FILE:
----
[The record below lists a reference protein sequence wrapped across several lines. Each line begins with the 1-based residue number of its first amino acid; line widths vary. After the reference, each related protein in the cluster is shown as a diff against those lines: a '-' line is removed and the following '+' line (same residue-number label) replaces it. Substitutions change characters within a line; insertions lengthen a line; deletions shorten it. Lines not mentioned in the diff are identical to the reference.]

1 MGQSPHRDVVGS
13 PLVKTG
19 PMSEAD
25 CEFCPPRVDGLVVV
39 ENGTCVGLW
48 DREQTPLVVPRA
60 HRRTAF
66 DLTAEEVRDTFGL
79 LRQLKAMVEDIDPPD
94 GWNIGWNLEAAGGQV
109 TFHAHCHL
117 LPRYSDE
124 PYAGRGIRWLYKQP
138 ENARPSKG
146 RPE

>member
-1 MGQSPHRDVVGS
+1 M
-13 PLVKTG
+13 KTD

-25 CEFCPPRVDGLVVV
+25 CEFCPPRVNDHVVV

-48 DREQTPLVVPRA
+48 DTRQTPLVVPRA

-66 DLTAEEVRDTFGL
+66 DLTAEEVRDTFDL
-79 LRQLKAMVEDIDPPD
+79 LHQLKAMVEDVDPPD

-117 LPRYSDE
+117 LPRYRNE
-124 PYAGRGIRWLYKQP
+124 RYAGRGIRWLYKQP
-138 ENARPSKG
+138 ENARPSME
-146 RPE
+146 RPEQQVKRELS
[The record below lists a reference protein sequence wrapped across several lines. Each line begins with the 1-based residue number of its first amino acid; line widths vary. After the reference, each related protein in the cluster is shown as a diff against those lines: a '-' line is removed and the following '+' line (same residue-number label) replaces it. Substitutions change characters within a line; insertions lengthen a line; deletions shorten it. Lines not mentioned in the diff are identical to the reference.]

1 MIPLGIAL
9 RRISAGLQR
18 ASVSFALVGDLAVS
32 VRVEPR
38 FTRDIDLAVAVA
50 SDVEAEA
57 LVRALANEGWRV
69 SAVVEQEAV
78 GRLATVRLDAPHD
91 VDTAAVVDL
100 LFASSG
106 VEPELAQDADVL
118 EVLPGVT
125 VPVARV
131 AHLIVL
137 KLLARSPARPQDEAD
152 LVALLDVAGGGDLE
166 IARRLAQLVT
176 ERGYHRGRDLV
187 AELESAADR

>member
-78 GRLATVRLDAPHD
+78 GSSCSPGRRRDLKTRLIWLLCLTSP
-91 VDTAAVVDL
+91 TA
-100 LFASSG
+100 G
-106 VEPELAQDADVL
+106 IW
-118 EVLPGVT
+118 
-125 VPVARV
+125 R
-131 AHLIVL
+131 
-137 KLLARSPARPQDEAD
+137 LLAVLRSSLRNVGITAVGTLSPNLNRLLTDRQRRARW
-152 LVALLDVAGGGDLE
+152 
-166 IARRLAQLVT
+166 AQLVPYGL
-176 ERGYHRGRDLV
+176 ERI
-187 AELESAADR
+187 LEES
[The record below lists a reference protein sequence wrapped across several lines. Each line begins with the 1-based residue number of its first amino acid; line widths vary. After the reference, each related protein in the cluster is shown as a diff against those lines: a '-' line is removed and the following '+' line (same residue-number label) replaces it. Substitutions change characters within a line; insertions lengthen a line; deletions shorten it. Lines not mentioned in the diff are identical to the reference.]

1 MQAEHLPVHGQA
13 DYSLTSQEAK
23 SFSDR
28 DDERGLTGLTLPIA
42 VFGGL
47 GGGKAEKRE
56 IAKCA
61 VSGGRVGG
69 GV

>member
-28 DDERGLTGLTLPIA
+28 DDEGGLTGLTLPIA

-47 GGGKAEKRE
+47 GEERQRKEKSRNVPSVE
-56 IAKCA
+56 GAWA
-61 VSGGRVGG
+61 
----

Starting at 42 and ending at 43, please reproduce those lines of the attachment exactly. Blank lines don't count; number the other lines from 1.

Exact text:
32 VRVEPR
38 FTRDIDLAVAVA